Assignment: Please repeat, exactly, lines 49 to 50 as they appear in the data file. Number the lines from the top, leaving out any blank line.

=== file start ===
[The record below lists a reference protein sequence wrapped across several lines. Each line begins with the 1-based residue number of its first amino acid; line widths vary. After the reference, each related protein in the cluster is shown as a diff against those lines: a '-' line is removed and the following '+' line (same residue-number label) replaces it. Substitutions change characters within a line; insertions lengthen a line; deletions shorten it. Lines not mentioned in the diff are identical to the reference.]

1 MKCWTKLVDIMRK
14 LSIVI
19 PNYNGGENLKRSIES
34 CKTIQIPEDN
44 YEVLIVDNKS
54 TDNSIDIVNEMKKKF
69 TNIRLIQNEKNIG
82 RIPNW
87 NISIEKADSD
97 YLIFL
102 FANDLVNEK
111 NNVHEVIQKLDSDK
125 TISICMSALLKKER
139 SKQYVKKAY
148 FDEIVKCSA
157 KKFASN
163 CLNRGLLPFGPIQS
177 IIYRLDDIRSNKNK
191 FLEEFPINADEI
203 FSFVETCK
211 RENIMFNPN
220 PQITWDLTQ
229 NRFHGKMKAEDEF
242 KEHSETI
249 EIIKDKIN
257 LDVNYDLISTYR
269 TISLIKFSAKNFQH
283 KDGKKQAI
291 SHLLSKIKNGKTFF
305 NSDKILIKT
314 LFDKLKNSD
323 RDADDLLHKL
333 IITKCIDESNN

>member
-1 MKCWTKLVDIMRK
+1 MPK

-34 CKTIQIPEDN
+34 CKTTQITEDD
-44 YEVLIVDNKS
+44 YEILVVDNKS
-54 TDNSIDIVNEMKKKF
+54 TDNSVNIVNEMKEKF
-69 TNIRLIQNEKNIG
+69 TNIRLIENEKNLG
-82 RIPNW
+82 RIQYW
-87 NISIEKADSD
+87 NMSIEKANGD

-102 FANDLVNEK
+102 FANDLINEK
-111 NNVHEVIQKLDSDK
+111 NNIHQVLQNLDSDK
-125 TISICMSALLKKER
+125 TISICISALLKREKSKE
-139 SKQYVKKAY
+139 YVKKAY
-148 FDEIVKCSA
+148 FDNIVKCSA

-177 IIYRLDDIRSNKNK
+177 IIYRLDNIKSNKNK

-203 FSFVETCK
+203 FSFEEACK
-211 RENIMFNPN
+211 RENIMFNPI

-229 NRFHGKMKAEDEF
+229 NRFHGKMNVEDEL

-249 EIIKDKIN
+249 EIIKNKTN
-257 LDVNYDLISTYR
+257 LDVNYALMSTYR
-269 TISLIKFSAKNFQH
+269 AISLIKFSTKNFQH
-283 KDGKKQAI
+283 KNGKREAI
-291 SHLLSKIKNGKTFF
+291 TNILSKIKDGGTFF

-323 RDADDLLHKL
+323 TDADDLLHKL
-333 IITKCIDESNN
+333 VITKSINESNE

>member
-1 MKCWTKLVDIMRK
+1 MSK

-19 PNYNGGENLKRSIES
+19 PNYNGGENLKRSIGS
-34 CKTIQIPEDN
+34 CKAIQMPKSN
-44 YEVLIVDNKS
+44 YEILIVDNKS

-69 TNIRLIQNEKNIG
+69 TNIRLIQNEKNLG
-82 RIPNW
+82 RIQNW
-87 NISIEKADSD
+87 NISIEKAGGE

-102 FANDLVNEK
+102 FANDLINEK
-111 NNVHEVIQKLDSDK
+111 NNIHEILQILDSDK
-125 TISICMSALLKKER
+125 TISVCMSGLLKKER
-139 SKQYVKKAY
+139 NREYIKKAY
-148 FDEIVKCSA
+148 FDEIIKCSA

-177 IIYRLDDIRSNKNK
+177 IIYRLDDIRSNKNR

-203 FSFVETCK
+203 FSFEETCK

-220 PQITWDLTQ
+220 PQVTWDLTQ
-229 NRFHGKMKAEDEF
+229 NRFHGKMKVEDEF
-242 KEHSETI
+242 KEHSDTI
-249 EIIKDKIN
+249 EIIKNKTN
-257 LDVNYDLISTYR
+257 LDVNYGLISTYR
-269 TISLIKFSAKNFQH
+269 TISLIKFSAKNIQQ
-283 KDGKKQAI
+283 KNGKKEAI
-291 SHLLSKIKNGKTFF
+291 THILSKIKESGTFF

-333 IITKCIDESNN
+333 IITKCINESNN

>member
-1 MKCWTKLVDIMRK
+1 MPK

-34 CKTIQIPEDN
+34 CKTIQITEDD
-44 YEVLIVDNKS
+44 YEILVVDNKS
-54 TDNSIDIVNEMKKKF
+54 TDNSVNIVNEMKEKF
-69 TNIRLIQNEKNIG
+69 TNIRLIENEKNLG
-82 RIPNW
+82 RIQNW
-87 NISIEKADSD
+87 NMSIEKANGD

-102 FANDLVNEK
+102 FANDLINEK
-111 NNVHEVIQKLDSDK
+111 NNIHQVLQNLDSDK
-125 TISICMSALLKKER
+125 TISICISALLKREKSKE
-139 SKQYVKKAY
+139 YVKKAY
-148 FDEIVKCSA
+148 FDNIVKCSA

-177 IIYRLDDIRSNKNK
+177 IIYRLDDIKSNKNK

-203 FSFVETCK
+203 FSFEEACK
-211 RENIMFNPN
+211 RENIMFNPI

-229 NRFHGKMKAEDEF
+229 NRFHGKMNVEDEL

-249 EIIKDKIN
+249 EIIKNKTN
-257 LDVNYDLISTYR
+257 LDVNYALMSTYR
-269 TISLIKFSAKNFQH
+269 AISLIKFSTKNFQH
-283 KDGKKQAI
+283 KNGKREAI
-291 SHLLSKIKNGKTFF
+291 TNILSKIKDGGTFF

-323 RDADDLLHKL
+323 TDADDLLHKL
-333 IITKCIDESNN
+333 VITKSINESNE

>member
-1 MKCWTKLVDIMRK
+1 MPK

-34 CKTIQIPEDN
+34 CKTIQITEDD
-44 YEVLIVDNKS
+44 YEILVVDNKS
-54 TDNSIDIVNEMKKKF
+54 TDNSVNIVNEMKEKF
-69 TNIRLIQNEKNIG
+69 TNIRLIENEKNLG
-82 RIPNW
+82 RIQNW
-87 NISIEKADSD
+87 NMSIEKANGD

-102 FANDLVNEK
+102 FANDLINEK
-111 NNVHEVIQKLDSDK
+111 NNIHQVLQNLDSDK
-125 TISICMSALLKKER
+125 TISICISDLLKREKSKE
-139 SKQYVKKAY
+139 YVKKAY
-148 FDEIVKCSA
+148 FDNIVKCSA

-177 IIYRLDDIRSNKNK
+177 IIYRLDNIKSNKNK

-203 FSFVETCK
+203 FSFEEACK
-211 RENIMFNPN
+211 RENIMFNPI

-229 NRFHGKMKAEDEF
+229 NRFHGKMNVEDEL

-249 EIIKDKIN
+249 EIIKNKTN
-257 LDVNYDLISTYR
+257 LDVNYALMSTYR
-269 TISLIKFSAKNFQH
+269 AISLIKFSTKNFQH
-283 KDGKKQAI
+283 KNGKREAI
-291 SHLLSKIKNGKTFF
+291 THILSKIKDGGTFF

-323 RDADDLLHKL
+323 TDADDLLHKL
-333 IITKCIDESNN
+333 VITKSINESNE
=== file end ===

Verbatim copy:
+87 NMSIEKANGD

-102 FANDLVNEK